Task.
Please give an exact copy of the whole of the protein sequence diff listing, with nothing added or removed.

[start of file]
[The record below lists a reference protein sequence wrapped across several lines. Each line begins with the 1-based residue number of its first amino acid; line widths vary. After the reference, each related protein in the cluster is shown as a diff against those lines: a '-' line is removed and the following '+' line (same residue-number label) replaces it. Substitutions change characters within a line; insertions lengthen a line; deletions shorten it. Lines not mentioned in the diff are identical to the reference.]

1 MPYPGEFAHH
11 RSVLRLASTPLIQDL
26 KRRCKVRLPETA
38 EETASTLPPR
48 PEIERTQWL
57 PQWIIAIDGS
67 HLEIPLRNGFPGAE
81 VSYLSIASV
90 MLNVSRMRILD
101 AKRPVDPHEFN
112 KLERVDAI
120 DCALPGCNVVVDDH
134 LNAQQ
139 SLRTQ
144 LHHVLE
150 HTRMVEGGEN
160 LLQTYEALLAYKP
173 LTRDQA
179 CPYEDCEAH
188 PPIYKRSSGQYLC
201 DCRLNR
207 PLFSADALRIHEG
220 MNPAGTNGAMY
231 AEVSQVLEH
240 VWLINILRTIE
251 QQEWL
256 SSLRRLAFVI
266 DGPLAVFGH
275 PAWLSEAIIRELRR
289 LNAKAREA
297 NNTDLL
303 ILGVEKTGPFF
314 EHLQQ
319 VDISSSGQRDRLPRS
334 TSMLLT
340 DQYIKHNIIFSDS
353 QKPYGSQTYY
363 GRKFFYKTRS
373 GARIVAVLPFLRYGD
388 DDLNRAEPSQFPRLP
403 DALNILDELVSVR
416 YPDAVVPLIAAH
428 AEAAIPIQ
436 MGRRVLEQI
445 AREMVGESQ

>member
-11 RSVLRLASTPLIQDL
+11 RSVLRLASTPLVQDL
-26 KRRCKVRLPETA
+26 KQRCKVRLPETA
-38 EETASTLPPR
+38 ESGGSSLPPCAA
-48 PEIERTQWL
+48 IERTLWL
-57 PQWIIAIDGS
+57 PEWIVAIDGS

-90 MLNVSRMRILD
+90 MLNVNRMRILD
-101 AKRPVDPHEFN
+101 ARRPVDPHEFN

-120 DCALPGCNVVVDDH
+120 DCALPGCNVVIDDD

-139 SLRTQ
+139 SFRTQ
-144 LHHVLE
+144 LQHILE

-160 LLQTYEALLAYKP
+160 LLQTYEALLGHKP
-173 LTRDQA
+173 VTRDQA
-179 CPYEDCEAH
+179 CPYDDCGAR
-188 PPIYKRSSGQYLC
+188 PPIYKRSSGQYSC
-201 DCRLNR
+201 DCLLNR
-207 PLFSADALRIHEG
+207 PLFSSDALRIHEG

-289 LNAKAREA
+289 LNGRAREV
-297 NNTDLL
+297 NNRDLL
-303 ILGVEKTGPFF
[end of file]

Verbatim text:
[The record below lists a reference protein sequence wrapped across several lines. Each line begins with the 1-based residue number of its first amino acid; line widths vary. After the reference, each related protein in the cluster is shown as a diff against those lines: a '-' line is removed and the following '+' line (same residue-number label) replaces it. Substitutions change characters within a line; insertions lengthen a line; deletions shorten it. Lines not mentioned in the diff are identical to the reference.]

1 MPYPGEFAHH
11 RSVLRLASTPLIQDL
26 KRRCKVRLPETA
38 EETASTLPPR
48 PEIERTQWL
57 PQWIIAIDGS
67 HLEIPLRNGFPGAE
81 VSYLSIASV
90 MLNVSRMRILD
101 AKRPVDPHEFN
112 KLERVDAI
120 DCALPGCNVVVDDH
134 LNAQQ
139 SLRTQ
144 LHHVLE
150 HTRMVEGGEN
160 LLQTYEALLAYKP
173 LTRDQA
179 CPYEDCEAH
188 PPIYKRSSGQYLC
201 DCRLNR
207 PLFSADALRIHEG
220 MNPAGTNGAMY
231 AEVSQVLEH
240 VWLINILRTIE
251 QQEWL
256 SSLRRLAFVI
266 DGPLAVFGH
275 PAWLSEAIIRELRR
289 LNAKAREA
297 NNTDLL
303 ILGVEKTGPFF
314 EHLQQ
319 VDISSSGQRDRLPRS
334 TSMLLT
340 DQYIKHNIIFSDS
353 QKPYGSQTYY
363 GRKFFYKTRS
373 GARIVAVLPFLRYGD
388 DDLNRAEPSQFPRLP
403 DALNILDELVSVR
416 YPDAVVPLIAAH
428 AEAAIPIQ
436 MGRRVLEQI
445 AREMVGESQ

>member
-11 RSVLRLASTPLIQDL
+11 RSVLRLASTPLVQDL
-26 KRRCKVRLPETA
+26 KQRCKVRLPETA
-38 EETASTLPPR
+38 ESGGSSLPPCAA
-48 PEIERTQWL
+48 IERTLWL
-57 PQWIIAIDGS
+57 PEWIVAIDGS

-90 MLNVSRMRILD
+90 MLNVNRMRILD
-101 AKRPVDPHEFN
+101 ARRPVDPHEFN

-120 DCALPGCNVVVDDH
+120 DCALPGCNVVIDDD

-139 SLRTQ
+139 SFRTQ
-144 LHHVLE
+144 LQHILE

-160 LLQTYEALLAYKP
+160 LLQTYEALLGHKP
-173 LTRDQA
+173 VTRDQA
-179 CPYEDCEAH
+179 CPYDDCGAR
-188 PPIYKRSSGQYLC
+188 PPIYKRSSGQYSC
-201 DCRLNR
+201 DCLLNR
-207 PLFSADALRIHEG
+207 PLFSSDALRIHEG

-289 LNAKAREA
+289 LNGRAREV
-297 NNTDLL
+297 NNRDLL
-303 ILGVEKTGPFF